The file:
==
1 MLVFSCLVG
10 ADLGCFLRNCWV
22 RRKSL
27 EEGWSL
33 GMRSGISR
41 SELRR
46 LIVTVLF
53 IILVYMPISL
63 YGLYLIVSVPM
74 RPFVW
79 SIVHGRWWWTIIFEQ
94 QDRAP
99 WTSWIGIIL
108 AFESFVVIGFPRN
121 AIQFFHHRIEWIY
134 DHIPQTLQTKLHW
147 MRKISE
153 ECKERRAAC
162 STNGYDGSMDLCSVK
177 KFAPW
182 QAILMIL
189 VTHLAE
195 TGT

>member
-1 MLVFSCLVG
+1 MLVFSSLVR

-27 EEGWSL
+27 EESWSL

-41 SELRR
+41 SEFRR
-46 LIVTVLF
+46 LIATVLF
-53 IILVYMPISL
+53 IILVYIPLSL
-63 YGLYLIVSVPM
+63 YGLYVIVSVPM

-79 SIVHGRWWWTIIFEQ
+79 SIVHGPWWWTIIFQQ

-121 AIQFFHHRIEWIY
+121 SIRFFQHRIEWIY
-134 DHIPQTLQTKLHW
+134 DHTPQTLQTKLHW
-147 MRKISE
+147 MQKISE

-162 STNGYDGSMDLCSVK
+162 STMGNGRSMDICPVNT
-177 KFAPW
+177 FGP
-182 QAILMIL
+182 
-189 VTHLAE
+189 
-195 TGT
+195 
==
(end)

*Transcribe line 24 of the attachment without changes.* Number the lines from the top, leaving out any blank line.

>member